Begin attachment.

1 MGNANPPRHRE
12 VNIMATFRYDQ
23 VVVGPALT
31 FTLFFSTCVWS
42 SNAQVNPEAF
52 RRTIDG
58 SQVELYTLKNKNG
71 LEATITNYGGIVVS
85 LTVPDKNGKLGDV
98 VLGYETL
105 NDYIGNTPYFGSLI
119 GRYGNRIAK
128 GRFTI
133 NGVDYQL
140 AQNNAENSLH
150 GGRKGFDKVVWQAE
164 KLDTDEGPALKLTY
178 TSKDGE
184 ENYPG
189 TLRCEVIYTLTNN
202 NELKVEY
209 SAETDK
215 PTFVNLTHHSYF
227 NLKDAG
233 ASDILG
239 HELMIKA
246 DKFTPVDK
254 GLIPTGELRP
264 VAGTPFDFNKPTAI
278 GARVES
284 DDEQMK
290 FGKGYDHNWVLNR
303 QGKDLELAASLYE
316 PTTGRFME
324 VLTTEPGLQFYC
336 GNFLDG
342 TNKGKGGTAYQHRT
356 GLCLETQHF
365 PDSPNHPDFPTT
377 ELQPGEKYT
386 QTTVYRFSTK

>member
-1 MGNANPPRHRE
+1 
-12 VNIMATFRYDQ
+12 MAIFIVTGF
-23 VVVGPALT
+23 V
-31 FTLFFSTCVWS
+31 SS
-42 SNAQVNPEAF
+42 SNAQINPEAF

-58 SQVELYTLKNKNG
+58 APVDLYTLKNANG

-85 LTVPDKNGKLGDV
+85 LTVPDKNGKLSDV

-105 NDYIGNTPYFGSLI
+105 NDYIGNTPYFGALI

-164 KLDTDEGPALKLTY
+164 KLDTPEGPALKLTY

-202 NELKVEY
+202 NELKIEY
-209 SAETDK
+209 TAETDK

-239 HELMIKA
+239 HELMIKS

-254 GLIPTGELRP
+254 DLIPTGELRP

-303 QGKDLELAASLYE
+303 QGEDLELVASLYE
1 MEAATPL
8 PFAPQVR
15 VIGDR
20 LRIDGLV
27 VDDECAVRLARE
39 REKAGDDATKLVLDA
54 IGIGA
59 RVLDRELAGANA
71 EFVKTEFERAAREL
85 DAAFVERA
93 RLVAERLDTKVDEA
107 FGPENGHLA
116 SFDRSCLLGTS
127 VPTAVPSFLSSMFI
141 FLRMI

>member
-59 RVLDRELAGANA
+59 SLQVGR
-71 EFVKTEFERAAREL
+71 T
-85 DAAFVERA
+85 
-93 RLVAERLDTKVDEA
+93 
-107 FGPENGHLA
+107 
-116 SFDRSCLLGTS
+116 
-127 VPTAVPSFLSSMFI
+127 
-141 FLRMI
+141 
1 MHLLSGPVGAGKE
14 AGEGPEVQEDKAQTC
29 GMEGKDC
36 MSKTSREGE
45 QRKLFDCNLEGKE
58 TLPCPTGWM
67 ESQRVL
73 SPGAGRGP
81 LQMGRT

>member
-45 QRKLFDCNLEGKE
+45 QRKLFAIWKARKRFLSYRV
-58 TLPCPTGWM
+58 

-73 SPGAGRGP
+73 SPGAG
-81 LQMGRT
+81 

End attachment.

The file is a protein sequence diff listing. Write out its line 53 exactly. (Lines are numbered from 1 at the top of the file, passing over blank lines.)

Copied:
-58 SQVELYTLKNKNG